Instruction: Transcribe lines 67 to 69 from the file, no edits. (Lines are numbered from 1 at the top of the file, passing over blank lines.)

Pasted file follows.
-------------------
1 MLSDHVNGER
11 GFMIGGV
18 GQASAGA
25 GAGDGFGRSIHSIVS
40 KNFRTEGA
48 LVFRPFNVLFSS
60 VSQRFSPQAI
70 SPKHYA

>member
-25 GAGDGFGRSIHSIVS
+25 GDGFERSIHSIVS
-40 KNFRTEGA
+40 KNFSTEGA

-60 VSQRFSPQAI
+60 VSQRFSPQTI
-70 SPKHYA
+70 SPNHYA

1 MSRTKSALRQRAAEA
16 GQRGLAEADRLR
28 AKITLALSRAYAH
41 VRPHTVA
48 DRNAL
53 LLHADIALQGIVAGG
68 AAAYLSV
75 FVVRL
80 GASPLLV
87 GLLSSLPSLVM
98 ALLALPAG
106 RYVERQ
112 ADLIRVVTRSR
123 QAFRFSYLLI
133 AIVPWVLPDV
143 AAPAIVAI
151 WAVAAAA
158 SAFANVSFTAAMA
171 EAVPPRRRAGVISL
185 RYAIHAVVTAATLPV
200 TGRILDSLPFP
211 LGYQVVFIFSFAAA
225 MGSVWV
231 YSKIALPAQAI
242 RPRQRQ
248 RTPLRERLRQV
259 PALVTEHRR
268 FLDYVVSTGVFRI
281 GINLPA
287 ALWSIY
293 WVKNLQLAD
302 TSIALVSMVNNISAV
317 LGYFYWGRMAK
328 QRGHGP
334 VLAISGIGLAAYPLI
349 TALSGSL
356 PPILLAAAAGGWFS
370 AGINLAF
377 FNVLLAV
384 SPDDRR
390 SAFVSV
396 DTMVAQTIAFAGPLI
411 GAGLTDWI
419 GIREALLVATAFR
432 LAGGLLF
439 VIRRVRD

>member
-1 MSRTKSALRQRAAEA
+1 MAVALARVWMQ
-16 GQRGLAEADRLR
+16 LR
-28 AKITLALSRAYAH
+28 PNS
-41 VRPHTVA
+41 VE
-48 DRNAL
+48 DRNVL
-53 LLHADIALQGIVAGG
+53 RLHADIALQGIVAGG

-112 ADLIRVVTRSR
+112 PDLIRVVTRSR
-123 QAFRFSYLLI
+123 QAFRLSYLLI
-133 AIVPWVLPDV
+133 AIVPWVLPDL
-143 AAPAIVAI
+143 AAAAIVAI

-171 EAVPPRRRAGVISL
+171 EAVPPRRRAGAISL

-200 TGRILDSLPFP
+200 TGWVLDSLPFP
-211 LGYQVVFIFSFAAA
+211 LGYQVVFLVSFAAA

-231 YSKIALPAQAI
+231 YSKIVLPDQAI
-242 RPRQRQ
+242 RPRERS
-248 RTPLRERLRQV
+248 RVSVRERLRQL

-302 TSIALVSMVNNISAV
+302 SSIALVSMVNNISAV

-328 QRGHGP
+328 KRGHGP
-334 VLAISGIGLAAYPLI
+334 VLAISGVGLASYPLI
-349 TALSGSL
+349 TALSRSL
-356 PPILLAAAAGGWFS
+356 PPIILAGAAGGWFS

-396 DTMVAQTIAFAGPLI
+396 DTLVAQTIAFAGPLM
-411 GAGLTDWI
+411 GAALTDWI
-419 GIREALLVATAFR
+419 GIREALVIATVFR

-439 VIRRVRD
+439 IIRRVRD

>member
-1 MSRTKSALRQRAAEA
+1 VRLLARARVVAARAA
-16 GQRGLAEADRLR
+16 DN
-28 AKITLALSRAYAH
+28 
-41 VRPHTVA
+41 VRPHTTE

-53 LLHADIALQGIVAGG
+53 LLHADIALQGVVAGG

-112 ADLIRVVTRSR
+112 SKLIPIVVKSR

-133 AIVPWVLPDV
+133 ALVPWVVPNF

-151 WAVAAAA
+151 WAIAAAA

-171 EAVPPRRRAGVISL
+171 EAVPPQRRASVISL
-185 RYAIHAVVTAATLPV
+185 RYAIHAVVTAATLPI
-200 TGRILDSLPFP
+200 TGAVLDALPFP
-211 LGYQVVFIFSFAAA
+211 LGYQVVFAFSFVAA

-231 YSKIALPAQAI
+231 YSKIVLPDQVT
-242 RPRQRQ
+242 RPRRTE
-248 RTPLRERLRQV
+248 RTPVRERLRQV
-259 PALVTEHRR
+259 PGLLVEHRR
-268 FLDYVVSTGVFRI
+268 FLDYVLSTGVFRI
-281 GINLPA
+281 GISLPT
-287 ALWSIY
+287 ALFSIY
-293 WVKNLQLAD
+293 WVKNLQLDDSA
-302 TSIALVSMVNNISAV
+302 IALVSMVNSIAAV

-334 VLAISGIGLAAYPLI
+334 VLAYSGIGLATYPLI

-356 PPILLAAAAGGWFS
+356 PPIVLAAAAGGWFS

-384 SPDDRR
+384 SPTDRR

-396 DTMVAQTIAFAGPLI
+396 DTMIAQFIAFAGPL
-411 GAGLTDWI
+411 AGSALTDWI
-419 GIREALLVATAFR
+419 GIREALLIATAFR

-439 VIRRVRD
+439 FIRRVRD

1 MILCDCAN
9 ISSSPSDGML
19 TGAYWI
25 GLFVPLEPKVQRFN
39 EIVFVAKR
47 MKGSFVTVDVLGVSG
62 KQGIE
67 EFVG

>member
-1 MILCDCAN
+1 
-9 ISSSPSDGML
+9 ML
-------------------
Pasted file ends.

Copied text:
-16 GQRGLAEADRLR
+16 LR
-28 AKITLALSRAYAH